The government and private industry should be doing more to prepare the American workforce for a technology-based future, according to panelists at an Information Technology and Innovation Foundation (ITIF) event on Wednesday in Philadelphia during the Democratic National Convention.
Throughout 2016, the Equal Employment Opportunity Commission (“EEOC” or “Commission”) has been examining initiatives to identify and attempt to rectify a perceived lack of diversity in the workplace. The EEOC has, in particular, identified the technology industry as an area where significant strides can be made to create a more diverse workforce.
New, robust partnerships between the public and private sectors are needed today to attract and educate the young scientists, technologists, engineers and mathematicians for tomorrow. A stem is the main trunk of a plant, and STEM -- short for Science, Technology, Engineering and Mathematics -- is the main trunk of our economy. A plant that gets too little water will fail to grow. Unfortunately, that’s also what’s happening to STEM education in our country today.
U.S. Senator Kelly Ayotte visited Hypertherm Inc.'s newest facility in Lebanon. She met with Hypertherm's leadership team and discussed the company's apprenticeship program with River Valley Community College. In the Senate, Ayotte has focused on introducing legislation to spur partnerships between local businesses and their surrounding communities to better prepare students for the workforce and good-paying jobs in New Hampshire.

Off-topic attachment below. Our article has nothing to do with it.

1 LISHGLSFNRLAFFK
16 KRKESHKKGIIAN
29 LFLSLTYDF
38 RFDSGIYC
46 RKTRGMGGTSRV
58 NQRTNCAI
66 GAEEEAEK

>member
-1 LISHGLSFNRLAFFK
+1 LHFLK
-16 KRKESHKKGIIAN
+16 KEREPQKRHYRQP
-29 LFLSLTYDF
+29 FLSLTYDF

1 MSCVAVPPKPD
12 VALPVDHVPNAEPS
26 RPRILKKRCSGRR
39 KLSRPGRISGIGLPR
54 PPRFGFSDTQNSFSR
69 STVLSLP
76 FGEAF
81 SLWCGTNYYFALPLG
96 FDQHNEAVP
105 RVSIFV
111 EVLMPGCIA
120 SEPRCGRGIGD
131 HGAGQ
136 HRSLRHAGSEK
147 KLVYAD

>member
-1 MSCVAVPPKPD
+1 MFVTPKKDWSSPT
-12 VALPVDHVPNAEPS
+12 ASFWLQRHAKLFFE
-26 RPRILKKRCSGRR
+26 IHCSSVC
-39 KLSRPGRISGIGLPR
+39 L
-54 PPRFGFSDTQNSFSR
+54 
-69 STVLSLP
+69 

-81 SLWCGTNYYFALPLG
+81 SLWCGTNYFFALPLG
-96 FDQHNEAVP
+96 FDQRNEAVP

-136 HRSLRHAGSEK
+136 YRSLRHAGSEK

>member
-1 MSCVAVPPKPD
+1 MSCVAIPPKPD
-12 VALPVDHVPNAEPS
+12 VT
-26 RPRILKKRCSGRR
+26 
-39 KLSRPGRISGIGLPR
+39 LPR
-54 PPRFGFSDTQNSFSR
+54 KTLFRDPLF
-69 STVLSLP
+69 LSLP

Although artificial intelligence has become commonplace -- most smartphones contain some version of AI, such as speech recognition -- the public still has a poor understanding of the technology. As a result, a diverse cast of critics, driven by fear of technology, opportunism, or ignorance, has jumped into the intellectual vacuum to warn policymakers that, sooner than we think, AI will produce a parade of horrible outcomes.
WASHINGTON (18 July 2016) -- The choir is growing louder and a few members of Congress are listening.
“Politicians can no longer pretend that the H-1B visa isn’t costing Americans their jobs,” IEEE-USA President Pete Eckstein said. “U.S citizens in every state have lost their jobs to this program and will continue doing so until legislators in Washington stop pretending it isn’t happening.”
While every state is directly affected by the software industry, here are the top 10 states where software's having the greatest impact based on direct contribution to GDP, direct number of software jobs created and total number of software, software-related and software-adjacent jobs created.
The ACE (Architecture, Construction, Engineering) Mentor Program of America, the nation’s only design and construction industry-sponsored mentorship program for youth, is collaborating with STEM Premier, the first online platform s
The App Association, a trade association representing the mobile app industry, has created a series of interactive maps illustrating the the high demand for software developers in the United States and the low number of high schools offering computer science education necessary to develop a workforce that can meet this demand.